I enjoy reading accounts of personal disasters. It’s not like watching a train wreck or the results of an auto accident. It’s not about the sort of rubber-necking that turns an evening commute home from work into an odyssey of endless brake lights and bad commercial radio (how many times will they play “Wrecking Ball” before you get to your driveway?). It’s not like that at all.
The best accounts reveal the character of men and women in crisis. They allow me to marvel at the courage displayed in the face of a cruel universe all too ready to take unconscious advantage of one’s mistakes and hubris. You will find a perfect example of this when reading the mountaineering classic Into Thin Air: A Personal Account Of The Mount Everest Disaster by Jon Krakauer. Every time I read this book I find myself at once chilled by the utter indifference of nature, and heartened by the force of will that allowed the protagonists of these events to survive.
A number of other titles also explore the thin line between exultation and disaster:
Annapurna: A Woman’s Place by Arlene Blum. Never the province of men alone, Blum’s account of her mountaineering exploits will both harrow and inspire readers. Blum’s experience again lends proof to the idea that difficult circumstances reveal character rather than build it.
K2 : Life And Death On The World’s Most Dangerous Mountain by Ed Viesturs. While Everest has claimed many lives, no mountain owns a body count higher than K2, the tallest peak in the Karakoram Range of northern Pakistan. A world-class climber, Viesturs ascended K2, and he uses his experience to explore the nature of mountaineering, the inner steel required to practice it, and the bonds of loyalty it forges among fellow climbers.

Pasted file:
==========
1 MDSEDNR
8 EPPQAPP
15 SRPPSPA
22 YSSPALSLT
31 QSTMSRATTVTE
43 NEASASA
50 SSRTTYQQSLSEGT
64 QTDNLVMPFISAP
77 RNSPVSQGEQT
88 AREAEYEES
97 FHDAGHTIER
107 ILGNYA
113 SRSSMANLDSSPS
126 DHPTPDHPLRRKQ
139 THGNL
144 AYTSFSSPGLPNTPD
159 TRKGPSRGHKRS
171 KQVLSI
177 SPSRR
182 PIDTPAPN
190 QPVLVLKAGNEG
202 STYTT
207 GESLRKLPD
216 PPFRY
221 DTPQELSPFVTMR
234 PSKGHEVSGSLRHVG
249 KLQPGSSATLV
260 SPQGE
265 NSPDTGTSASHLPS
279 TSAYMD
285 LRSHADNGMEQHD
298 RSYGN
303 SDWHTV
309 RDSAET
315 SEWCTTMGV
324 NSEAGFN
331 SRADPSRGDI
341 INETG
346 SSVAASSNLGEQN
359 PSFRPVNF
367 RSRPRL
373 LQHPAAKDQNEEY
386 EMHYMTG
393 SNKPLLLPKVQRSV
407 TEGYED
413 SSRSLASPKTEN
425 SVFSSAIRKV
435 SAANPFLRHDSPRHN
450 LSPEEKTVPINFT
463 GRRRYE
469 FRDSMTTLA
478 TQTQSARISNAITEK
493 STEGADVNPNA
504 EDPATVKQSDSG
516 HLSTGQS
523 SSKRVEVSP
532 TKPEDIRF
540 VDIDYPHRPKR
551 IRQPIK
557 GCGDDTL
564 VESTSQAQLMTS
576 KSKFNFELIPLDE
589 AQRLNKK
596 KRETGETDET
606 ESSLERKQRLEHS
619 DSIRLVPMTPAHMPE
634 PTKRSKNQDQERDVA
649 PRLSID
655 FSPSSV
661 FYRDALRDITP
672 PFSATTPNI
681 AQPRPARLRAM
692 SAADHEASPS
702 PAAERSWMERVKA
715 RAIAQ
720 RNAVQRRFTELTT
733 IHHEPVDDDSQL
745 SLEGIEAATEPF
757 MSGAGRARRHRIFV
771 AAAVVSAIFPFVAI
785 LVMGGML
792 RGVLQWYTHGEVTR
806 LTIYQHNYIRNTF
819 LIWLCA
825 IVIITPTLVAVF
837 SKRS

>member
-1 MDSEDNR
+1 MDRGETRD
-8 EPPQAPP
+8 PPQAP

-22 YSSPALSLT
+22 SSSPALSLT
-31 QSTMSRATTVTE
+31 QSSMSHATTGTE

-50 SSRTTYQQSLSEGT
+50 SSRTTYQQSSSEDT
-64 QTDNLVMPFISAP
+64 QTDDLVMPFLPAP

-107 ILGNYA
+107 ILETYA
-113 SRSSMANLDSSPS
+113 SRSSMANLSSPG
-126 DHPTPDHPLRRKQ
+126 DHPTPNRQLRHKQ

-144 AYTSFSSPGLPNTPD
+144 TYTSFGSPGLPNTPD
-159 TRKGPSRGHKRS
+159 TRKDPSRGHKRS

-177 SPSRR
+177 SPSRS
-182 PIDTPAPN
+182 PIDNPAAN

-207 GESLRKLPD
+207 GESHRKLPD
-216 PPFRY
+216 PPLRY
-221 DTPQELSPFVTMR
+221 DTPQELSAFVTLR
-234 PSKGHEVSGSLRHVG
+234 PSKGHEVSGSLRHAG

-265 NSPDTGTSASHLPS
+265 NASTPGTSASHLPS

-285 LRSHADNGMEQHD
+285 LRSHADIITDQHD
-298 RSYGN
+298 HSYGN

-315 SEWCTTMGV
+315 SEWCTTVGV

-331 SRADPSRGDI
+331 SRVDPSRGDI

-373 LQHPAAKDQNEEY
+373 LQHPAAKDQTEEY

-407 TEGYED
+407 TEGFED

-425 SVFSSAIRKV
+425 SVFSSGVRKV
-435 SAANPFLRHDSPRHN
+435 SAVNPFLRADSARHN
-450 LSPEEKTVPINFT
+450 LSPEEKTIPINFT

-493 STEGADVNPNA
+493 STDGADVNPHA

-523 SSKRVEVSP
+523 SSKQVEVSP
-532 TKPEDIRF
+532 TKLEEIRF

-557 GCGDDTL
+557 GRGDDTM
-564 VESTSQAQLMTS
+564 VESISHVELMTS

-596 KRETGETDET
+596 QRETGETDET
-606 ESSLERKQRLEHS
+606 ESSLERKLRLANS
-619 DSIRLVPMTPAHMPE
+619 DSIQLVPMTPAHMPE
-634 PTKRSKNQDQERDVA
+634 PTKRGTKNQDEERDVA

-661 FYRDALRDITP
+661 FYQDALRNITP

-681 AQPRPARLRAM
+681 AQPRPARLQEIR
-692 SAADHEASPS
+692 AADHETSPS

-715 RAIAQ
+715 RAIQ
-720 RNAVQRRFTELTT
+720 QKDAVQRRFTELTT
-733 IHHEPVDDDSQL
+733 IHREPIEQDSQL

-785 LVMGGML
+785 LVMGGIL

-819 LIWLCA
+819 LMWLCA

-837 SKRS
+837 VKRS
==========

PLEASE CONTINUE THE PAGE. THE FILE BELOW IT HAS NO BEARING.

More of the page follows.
127 Hours : Between A Rock And A Hard Place by Aron Ralston. What would you do to save your life? What lengths would you go to? Aron Ralston answers this terrible question for himself in 127 Hours, a book every hiker and outdoor enthusiast ought to read.
As we wind through the winter months and spring approaches, a lot of folks will begin planning expeditions of their own. My own misadventures will remain considerably more humble than those detailed in the above books, but they spring from the same font of wanderlust and restlessness likely felt by Krakauer, Blum, Viesturs, and Ralston. The same force of will that drove Sir Edmund Hillary and Tenzing Norgay to make the first documented ascent to the peak of Everest. While horror and pain define every disaster, the way we react to what comes in tragedy’s wake often lays bare the beauty of the human spirit.